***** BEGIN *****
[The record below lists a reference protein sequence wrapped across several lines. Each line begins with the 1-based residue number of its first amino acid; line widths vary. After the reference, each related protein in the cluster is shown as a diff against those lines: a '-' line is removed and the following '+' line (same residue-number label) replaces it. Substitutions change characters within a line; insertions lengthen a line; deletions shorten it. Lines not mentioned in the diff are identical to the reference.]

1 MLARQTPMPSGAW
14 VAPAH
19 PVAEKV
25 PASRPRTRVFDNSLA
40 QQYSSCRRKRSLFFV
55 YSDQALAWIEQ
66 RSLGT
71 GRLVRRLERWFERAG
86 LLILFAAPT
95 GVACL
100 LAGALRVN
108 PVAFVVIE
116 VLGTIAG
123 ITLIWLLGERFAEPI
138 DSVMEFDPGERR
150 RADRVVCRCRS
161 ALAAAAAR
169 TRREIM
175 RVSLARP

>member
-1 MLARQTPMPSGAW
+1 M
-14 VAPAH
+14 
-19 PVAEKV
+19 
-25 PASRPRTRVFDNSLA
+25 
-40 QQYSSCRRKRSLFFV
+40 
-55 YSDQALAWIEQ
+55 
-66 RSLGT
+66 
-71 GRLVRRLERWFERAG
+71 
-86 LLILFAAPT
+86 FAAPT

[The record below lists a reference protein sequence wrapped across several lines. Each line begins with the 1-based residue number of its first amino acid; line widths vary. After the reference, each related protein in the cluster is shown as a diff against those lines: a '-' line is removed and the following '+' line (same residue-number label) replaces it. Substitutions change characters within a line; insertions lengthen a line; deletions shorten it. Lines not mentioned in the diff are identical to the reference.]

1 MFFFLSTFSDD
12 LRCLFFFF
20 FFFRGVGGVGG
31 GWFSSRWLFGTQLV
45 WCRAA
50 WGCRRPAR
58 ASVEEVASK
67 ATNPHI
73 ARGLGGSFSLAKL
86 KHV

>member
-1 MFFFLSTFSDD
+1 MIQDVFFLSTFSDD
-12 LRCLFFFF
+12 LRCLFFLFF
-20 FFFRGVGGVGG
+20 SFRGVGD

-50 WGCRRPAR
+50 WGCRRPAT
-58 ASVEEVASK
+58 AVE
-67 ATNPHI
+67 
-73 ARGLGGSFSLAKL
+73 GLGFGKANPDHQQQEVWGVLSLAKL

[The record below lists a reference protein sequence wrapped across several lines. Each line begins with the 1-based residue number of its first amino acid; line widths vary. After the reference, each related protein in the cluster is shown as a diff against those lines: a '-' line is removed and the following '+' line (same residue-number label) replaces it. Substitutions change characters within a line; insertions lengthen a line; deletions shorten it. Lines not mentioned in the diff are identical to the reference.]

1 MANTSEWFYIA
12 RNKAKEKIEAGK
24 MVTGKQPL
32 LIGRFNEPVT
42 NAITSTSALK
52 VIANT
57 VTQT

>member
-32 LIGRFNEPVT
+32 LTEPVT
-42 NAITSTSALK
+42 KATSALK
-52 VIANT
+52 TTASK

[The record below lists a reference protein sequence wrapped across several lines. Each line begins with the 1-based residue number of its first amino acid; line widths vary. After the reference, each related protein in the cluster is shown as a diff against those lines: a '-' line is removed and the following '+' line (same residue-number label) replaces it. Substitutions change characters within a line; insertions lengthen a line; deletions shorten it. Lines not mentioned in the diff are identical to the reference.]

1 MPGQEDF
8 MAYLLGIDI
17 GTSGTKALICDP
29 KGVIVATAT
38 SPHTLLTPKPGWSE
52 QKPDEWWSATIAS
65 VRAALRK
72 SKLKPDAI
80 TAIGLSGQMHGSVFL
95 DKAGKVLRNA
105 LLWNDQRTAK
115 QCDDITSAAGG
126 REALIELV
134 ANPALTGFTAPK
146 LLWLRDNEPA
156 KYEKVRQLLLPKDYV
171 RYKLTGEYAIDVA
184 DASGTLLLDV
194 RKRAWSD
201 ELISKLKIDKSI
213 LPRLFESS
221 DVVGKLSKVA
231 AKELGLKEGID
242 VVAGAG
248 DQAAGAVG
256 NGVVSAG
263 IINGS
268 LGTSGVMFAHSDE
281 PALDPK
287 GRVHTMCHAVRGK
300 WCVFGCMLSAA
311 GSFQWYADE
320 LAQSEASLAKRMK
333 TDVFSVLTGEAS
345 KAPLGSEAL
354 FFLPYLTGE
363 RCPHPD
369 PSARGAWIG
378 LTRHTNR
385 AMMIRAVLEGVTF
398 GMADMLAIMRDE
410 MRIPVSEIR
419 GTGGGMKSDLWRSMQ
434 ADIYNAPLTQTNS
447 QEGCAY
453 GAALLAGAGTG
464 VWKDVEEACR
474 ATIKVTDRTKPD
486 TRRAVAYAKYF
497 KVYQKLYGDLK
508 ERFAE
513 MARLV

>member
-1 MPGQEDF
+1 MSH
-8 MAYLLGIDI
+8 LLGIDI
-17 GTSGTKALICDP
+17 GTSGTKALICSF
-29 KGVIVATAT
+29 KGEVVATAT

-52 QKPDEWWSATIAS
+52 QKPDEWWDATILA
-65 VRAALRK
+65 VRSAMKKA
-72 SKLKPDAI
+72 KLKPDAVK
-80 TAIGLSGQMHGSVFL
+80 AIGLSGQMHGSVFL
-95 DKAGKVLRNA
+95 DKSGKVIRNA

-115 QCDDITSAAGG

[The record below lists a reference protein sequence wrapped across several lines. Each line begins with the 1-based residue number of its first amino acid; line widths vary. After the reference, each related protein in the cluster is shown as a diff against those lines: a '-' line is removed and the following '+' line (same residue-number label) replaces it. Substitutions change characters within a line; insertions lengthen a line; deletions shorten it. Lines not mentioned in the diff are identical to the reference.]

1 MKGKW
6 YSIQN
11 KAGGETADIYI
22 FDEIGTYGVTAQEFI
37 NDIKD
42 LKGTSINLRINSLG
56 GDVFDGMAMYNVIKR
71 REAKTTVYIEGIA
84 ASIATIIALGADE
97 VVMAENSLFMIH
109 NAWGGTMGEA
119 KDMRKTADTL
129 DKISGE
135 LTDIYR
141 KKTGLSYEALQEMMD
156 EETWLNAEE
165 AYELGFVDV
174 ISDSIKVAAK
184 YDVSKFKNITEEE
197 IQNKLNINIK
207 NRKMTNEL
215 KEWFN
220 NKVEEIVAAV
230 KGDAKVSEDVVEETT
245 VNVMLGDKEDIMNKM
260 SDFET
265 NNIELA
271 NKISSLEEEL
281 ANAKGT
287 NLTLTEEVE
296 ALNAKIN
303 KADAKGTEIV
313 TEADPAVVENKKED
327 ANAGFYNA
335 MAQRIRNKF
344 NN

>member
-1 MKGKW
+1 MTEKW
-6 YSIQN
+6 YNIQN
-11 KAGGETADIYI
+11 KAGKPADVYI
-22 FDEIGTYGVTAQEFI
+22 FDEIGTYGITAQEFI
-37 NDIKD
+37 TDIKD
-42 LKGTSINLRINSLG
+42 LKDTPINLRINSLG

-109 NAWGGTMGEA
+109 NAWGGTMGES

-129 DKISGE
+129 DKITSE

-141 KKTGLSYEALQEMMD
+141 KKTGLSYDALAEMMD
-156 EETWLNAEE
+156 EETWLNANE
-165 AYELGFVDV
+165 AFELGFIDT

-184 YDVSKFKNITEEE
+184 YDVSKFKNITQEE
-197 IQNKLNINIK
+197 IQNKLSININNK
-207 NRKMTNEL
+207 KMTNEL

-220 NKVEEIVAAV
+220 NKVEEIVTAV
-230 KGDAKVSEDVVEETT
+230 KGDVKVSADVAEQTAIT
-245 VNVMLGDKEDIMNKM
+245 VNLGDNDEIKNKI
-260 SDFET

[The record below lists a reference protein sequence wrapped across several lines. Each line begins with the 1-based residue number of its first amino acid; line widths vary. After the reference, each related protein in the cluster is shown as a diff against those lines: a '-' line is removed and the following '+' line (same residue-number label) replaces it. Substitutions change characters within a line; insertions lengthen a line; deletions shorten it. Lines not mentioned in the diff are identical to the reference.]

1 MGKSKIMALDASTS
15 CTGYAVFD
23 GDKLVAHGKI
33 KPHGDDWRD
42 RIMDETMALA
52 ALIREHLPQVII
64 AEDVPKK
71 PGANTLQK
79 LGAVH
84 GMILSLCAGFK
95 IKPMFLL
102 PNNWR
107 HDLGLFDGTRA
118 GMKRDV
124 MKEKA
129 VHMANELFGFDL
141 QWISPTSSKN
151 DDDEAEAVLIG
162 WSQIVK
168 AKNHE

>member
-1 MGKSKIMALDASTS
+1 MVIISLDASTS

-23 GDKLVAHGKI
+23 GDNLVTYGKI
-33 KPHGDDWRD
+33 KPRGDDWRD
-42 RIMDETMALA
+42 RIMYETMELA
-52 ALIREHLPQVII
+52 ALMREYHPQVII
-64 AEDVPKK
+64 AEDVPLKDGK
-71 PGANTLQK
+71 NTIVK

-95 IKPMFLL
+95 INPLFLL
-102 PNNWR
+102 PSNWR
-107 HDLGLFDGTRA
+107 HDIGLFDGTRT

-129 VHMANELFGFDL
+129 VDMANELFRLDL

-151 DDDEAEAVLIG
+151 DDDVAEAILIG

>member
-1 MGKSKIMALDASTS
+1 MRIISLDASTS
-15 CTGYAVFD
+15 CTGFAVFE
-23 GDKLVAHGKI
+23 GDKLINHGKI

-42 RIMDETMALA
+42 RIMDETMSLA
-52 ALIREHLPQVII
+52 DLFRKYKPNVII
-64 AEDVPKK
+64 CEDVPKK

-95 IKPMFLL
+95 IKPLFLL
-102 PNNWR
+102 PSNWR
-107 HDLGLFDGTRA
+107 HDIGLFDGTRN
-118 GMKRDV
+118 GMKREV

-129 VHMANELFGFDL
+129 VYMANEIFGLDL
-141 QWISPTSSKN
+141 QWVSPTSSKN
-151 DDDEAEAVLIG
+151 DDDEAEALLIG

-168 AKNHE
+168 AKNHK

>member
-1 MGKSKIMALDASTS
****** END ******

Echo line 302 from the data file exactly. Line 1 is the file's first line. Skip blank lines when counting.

>member